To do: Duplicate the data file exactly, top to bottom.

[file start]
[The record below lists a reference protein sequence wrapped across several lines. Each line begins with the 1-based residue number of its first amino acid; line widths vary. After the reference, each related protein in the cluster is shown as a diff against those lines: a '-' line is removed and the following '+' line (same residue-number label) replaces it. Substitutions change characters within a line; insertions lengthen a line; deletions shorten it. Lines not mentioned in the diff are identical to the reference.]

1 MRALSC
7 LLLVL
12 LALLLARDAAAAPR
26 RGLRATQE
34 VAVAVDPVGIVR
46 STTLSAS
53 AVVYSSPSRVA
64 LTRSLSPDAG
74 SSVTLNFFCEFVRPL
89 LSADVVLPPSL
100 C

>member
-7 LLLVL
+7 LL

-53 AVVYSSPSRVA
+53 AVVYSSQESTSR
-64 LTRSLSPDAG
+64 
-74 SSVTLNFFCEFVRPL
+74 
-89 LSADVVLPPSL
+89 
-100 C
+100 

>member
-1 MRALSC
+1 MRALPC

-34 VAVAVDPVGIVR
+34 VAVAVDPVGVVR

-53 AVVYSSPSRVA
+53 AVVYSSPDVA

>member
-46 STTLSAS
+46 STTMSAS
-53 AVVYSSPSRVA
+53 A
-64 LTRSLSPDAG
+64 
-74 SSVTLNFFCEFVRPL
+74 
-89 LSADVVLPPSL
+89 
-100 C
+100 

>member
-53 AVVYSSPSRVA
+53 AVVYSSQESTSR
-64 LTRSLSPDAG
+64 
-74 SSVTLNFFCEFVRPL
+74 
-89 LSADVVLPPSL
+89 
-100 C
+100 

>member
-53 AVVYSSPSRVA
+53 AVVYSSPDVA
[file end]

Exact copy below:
[The record below lists a reference protein sequence wrapped across several lines. Each line begins with the 1-based residue number of its first amino acid; line widths vary. After the reference, each related protein in the cluster is shown as a diff against those lines: a '-' line is removed and the following '+' line (same residue-number label) replaces it. Substitutions change characters within a line; insertions lengthen a line; deletions shorten it. Lines not mentioned in the diff are identical to the reference.]

1 MRALSC
7 LLLVL
12 LALLLARDAAAAPR
26 RGLRATQE
34 VAVAVDPVGIVR
46 STTLSAS
53 AVVYSSPSRVA
64 LTRSLSPDAG
74 SSVTLNFFCEFVRPL
89 LSADVVLPPSL
100 C

>member
-7 LLLVL
+7 LL

-53 AVVYSSPSRVA
+53 AVVYSSQESTSR
-64 LTRSLSPDAG
+64 
-74 SSVTLNFFCEFVRPL
+74 
-89 LSADVVLPPSL
+89 
-100 C
+100 

>member
-1 MRALSC
+1 MRALPC

-34 VAVAVDPVGIVR
+34 VAVAVDPVGVVR

-53 AVVYSSPSRVA
+53 AVVYSSPDVA

>member
-46 STTLSAS
+46 STTMSAS
-53 AVVYSSPSRVA
+53 A
-64 LTRSLSPDAG
+64 
-74 SSVTLNFFCEFVRPL
+74 
-89 LSADVVLPPSL
+89 
-100 C
+100 

>member
-53 AVVYSSPSRVA
+53 AVVYSSQESTSR
-64 LTRSLSPDAG
+64 
-74 SSVTLNFFCEFVRPL
+74 
-89 LSADVVLPPSL
+89 
-100 C
+100 

>member
-53 AVVYSSPSRVA
+53 AVVYSSPDVA